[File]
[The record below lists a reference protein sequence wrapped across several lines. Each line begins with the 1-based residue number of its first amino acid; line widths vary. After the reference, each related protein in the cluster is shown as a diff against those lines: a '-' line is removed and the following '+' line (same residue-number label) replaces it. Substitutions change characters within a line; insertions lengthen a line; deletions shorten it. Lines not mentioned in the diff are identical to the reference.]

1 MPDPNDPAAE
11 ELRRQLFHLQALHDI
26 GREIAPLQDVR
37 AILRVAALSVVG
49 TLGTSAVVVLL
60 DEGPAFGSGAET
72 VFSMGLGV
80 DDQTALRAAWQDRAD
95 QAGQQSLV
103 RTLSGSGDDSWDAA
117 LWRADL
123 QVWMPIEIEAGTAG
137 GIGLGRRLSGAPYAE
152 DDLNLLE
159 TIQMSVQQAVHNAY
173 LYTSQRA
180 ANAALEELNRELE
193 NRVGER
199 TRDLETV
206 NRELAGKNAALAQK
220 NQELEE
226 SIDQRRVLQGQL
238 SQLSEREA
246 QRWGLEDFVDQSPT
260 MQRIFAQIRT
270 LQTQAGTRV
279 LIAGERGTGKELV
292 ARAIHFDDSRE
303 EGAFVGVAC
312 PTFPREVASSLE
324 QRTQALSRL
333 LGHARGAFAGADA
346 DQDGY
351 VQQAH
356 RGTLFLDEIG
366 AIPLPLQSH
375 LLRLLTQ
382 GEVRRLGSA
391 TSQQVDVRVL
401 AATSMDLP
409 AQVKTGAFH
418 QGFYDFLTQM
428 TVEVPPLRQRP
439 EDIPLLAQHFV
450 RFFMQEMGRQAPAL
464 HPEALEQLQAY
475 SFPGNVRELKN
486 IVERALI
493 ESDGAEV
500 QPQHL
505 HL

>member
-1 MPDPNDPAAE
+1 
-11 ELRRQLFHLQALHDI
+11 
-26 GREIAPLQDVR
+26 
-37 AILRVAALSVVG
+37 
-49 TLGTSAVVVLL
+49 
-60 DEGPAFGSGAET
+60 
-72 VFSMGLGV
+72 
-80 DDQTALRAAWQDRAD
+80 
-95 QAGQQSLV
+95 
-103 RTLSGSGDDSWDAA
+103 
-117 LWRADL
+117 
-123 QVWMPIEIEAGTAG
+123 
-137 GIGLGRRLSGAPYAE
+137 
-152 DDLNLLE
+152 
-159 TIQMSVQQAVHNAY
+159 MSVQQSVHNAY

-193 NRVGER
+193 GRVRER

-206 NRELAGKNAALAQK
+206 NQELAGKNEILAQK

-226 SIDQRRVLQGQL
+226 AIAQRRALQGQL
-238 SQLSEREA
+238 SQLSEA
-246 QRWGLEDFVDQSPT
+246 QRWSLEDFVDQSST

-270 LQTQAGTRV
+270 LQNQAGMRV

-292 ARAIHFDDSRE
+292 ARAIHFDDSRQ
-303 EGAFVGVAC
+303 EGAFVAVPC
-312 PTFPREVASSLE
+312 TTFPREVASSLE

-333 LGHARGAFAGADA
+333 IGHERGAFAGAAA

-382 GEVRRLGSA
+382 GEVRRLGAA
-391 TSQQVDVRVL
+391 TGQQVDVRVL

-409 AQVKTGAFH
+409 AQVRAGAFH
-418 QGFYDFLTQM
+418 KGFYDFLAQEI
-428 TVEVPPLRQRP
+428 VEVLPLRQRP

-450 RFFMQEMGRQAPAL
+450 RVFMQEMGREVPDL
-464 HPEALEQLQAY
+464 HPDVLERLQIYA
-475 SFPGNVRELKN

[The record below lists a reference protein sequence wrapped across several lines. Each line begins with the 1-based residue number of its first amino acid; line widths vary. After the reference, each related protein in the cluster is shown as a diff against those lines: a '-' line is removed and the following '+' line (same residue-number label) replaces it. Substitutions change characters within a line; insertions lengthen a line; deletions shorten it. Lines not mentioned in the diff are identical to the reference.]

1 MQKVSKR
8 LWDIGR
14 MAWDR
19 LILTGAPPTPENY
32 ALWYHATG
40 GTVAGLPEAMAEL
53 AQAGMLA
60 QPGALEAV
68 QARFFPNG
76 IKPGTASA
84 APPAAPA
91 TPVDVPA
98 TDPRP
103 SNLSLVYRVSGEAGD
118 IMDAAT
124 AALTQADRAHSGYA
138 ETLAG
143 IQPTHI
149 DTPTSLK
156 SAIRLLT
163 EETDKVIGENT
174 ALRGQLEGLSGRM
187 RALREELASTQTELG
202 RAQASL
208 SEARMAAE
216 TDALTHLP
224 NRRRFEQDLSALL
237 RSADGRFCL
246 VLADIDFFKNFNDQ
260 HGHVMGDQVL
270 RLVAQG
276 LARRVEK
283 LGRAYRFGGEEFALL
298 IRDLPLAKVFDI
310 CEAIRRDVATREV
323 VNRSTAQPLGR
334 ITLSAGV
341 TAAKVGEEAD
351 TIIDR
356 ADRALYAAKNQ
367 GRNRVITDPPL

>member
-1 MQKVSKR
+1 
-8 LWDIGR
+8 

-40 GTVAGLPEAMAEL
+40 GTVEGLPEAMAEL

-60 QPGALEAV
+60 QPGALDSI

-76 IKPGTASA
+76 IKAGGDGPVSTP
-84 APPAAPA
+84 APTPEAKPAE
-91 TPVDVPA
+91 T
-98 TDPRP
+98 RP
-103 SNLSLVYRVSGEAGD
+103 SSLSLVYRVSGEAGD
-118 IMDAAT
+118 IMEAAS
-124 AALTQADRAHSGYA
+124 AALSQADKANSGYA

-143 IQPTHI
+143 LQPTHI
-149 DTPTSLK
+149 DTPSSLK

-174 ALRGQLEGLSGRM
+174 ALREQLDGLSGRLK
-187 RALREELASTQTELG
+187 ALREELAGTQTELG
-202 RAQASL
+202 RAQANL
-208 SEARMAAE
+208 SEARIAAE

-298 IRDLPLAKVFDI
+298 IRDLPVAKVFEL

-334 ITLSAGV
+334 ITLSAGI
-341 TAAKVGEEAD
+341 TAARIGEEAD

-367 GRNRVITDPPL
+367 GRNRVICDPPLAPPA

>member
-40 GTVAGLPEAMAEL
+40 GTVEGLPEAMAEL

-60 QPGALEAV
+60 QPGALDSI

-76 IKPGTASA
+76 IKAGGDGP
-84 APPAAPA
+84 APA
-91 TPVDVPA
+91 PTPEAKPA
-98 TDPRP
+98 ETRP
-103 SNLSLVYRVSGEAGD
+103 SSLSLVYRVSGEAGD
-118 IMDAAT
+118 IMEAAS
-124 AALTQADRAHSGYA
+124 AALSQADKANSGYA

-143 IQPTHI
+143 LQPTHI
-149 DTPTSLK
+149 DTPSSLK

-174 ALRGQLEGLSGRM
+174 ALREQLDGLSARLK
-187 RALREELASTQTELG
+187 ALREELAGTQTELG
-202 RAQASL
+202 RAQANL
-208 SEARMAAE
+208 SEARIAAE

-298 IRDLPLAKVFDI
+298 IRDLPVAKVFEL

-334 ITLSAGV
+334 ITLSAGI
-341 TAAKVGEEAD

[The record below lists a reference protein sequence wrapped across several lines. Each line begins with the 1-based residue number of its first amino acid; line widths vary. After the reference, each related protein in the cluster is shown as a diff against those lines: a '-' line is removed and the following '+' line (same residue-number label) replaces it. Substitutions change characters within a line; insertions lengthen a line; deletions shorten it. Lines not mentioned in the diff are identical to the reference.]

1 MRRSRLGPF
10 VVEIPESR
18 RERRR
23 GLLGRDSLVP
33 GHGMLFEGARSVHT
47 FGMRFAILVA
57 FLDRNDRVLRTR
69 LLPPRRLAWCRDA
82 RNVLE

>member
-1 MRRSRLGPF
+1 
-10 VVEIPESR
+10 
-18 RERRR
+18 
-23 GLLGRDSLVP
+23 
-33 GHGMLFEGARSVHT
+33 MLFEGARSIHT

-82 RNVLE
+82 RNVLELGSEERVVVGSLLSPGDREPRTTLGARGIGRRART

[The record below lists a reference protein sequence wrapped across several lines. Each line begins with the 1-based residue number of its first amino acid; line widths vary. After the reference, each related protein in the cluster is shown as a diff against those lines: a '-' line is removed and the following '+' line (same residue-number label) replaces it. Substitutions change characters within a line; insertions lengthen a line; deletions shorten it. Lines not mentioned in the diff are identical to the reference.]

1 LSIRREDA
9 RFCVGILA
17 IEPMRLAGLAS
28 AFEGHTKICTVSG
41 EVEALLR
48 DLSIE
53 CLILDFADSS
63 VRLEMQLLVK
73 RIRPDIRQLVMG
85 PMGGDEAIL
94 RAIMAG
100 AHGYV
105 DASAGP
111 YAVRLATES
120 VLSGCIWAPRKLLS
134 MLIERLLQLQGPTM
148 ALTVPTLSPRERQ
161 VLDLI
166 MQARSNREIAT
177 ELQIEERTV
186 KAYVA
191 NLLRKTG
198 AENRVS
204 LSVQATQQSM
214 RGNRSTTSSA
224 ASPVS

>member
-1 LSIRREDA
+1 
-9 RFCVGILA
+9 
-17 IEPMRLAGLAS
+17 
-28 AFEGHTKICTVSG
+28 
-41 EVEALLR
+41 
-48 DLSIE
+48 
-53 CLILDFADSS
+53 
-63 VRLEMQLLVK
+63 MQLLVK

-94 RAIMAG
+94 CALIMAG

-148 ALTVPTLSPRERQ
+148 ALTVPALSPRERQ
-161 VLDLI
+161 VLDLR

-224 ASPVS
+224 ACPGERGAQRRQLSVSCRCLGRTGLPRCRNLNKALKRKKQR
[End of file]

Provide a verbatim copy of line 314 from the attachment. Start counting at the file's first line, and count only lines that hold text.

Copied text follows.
+224 ACPGERGAQRRQLSVSCRCLGRTGLPRCRNLNKALKRKKQR